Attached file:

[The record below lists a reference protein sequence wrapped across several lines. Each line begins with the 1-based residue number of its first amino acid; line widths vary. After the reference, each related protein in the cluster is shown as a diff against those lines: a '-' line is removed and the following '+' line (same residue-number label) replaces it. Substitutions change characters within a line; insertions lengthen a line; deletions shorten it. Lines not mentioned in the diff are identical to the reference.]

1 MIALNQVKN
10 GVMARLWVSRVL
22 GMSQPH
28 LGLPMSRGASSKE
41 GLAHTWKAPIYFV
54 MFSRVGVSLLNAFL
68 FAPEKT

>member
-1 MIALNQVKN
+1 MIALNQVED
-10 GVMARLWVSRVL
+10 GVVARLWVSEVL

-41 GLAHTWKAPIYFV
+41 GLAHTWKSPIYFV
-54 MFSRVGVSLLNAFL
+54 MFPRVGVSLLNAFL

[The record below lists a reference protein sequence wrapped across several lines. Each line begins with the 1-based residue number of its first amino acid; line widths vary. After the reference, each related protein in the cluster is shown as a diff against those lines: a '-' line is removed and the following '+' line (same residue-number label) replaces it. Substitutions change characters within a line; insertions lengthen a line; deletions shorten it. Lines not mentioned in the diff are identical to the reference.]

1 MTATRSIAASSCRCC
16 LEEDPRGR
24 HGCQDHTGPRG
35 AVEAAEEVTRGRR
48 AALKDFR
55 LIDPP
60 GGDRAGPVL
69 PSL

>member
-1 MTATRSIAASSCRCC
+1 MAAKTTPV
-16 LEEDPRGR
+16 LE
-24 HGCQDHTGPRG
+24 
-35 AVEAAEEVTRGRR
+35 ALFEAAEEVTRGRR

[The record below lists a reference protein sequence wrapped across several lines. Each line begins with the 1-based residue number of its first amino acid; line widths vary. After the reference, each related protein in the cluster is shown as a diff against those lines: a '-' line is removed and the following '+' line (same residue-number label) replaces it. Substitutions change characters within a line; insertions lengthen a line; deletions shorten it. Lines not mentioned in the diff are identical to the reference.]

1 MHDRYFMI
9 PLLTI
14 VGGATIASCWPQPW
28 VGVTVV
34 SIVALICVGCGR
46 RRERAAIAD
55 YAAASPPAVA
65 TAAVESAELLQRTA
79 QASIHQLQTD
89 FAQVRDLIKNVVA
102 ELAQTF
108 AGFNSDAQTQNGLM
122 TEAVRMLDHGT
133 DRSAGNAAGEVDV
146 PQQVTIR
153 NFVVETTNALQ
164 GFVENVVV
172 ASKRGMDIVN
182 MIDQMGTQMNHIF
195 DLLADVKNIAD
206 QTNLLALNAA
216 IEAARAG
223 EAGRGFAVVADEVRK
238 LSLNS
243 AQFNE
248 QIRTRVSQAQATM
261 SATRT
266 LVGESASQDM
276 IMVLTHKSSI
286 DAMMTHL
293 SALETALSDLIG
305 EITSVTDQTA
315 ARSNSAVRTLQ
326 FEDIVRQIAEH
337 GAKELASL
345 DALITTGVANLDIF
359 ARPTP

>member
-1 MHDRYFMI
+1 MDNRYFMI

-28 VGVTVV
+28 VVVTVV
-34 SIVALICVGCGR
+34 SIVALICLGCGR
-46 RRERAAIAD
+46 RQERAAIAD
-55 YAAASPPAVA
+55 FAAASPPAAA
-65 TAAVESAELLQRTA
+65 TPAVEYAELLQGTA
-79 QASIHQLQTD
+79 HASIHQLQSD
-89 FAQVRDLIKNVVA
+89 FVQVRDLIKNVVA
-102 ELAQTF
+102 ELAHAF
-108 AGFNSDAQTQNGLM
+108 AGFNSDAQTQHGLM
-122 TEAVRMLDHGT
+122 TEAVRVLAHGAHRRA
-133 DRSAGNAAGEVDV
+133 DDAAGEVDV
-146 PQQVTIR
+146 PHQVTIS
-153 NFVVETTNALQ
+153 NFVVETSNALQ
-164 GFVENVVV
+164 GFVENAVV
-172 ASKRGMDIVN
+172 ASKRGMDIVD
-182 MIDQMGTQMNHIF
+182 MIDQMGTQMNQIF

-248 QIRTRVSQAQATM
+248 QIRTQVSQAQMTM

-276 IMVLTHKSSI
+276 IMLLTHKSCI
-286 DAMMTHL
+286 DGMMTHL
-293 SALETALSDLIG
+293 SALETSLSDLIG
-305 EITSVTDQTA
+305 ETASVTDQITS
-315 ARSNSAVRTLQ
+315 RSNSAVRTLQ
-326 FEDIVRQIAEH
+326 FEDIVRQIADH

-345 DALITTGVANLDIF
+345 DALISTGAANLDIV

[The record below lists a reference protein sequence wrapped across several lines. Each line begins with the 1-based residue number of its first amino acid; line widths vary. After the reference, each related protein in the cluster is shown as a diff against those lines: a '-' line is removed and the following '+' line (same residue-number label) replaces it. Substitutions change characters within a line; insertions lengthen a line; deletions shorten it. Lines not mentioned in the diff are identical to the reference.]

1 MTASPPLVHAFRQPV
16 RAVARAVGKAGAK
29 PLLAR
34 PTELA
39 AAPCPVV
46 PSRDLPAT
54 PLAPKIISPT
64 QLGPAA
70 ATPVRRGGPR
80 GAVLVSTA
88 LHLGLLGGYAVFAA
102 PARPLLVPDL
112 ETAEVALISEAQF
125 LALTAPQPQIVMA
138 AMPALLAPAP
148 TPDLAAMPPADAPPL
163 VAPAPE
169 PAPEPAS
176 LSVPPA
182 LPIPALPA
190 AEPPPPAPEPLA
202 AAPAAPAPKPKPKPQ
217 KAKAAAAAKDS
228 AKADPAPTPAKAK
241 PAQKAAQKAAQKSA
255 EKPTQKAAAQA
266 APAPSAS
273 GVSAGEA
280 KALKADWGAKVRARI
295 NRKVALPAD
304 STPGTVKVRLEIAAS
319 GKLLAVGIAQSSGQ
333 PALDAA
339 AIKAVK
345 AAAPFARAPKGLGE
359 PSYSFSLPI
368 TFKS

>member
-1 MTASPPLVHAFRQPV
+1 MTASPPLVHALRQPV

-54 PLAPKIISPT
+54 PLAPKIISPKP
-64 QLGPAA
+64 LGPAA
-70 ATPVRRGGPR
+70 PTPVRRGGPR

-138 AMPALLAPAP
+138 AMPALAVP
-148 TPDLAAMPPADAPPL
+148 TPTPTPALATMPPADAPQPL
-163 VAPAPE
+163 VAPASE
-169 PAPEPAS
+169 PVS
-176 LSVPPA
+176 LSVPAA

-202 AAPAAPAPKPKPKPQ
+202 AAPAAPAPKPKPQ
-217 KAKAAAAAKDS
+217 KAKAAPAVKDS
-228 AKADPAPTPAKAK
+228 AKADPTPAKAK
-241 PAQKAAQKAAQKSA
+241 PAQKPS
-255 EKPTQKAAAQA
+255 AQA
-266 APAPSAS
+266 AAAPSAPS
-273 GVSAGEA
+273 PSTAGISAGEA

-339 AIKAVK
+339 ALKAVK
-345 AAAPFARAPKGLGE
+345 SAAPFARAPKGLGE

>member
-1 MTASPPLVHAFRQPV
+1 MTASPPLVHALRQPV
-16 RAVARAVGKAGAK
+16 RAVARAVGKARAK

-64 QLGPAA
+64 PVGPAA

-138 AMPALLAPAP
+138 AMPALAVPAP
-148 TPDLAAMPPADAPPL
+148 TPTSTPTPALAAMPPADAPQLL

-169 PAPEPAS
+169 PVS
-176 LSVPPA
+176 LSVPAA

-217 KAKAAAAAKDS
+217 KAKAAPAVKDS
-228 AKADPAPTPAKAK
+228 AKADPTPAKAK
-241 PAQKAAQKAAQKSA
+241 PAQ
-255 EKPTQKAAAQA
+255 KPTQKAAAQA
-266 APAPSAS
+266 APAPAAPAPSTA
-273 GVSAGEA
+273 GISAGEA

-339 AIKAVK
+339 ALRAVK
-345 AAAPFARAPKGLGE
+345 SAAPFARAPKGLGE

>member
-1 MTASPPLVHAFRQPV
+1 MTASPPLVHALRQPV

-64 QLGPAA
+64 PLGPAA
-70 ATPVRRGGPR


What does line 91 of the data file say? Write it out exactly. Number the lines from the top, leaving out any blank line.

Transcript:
-102 ELAQTF